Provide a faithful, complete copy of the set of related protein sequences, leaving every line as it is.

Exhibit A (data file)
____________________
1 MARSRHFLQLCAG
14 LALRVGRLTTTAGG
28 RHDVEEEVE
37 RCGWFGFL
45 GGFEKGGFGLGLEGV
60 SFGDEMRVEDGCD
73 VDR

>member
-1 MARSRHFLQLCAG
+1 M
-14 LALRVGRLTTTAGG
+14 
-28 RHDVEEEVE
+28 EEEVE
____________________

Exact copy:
1 MARSRHFLQLCAG
14 LALRVGRLTTTAGG
28 RHDVEEEVE
37 RCGWFGFL
45 GGFEKGGFGLGLEGV
60 SFGDEMRVEDGCD
73 VDR

>member
-1 MARSRHFLQLCAG
+1 M
-14 LALRVGRLTTTAGG
+14 
-28 RHDVEEEVE
+28 EEEVE